Authorities Available for Use

At the end of the first quarter, June 30, 2017 (Q1), the CFIA had $740.5 million of authorities available for use, as detailed in Table 1. This is a decrease of $38.1 million (4.9 per cent) compared to the end of the same quarter in 2016-17. Below is a breakdown of this variance.

Table 1: Authorities Available for Use for the Year Ending March 31, 2018 and March 31, 2017 (in thousands of dollars)
Authorities 2017-18 2016-17 Variances %
Vote 1 - Operating Expenditures and Contributions 556,603 544,150 12,453 2.3
Vote 5 - Capital Expenditures 49,791 95,143 (45,352) (47.7)
Budgetary Statutory Authorities
Employee benefit plan 77,400 82,554 (5,154) (6.2)
Compensation payments 3,500 3,500 0 0.0
Spending of revenues / Other 53,161 53,161 0 0.0
Total Authorities 740,455 778,508 (38,053) (4.9)

Numbers may not add due to rounding.

The $12.5 million (2.3 per cent) increase in Vote 1 – Operating expenditures and contributions is mainly due to new funding for Improving Food Safety - Budget 2016 and Securing Market Access - Budget 2015.

The $45.4 million (47.7 per cent) decrease in Vote 5 – Capital expenditures authorities is primarily due to the reduction in temporary funding for the Federal Infrastructure Initiative (FII) - Budget 2015, to maintain and upgrade federal infrastructure assets - Budget 2016, and for the Electronic Service Delivery Platform (ESDP) project.

Year-to-Date Expenditures

At the end of the 2017-18 first quarter, the CFIA had expenditures of $160.1 million as outlined in Table 2. This represents an overall increase of $3.2 million (2.0 per cent) compared to the end of the same quarter in 2016-17. Below is a breakdown of the variance.

Table 2: Year-to-Date Expenditures Used as of June 30, 2017 and June 30, 2016 (in thousands of dollars)
Expenditures 2017-18 2016-17 Variances %
Vote 1 - Operating Expenditures and Contributions 127,753 125,476 2,277 1.8
Vote 5 - Capital Expenditures 4,777 3,130 1,647 52.6
Budgetary Statutory Authorities
Employee benefit plan 18,247 19,490 (1,243) (6.4)
Compensation payments 2,615 1,152 1,463 127.0
Spending of revenues/Other 6,726 7,670 (944) (12.2)
Total Expenditures 160,118 156,918 3,200 2.0

Numbers may not add due to rounding.

Although Vote 5 – Capital authorities are lower in 2017-18, Q1 Capital expenditures are slightly higher than in 2016-17. This situation is mainly due to the initiation of FII projects during Q1 of 2016-17 versus full scale implementation of FII projects during Q1 of 2017-18.

Significant Changes in the Departmental Budgetary Expenditures by Standard Object (Annex B at end of document)

Planned Expenditures (Equivalent to Authorities) by Standard Object

Transportation and communications planned expenditures decreased by $5.4 million (27.7 per cent), when compared to the previous year. Plans were reduced in accordance with Budget 2016 reductions. However, this reduction was partially offset by incremental year over year funding for Improving Food Safety – Budget 2016 and Securing Market Access – Budget 2015. Although planned expenditures for transportation and communications are lower, response to outbreaks, such as bovine tuberculosis, can result in temporary increases in transportation and communication requirements.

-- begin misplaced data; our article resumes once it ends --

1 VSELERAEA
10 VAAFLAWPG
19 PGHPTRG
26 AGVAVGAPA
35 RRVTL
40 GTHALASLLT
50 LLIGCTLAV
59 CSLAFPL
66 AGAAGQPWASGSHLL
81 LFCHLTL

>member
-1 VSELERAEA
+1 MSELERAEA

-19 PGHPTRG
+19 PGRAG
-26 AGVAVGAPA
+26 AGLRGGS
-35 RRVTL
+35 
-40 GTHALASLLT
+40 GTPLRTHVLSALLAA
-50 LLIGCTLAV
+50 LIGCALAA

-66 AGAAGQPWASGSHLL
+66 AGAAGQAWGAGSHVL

When compared to the previous year, the 2017-18 planned expenditures for professional and special services, utilities, materials and supplies, and acquisition of machinery and equipment have decreased by $17.3 million (16.7 per cent), $7.5 million (20.4 per cent) and $11.5 million (49.5 per cent) respectively, primarily due to the decrease in temporary funding received for implementation of FII and ESDP projects.

Year-to-Date Expenditures by Standard Object

Year to date expenditures by standard object variance did not meet the criteria required to be deemed significant or warrant further analysis.

Risks and Uncertainties

This quarterly financial report reflects the results of the current fiscal period in relation to the Main Estimates and Supplementary Estimates (A). The Agency anticipates receiving further 2017-18 funding from the Supplementary Estimates (B) and Treasury Board Central Votes. In addition to managing the delivery of Agency programs based on anticipated total spending authorities, the Agency faces other financial and non-financial risks and uncertainties.

Emergencies

The CFIA operates in an uncertain environment and must be prepared to respond on an urgent basis to food safety emergencies and unplanned events related to plant and animal health (e.g. 2016 bovine tuberculosis and 2014 avian influenza outbreaks). As the lead authority for monitoring, controlling and eradicating animal and plant diseases, and for safeguarding the food supply in Canada, the Agency must respond with prompt action above and beyond normal business activities when these temporary situations arise in order to safeguard Canadians and maintain access to export markets.

The Agency has established a dedicated emergency reserve to manage the incremental response costs associated with emergencies, which is reviewed every year as part of the Agency's planning process and is subject to ongoing monitoring. While the CFIA is confident that its emergency reserve is generally sufficient to cover the incremental costs related to emergency management on a yearly basis, it is recognized that, in some years, anomalies could drive costs above the funding set aside.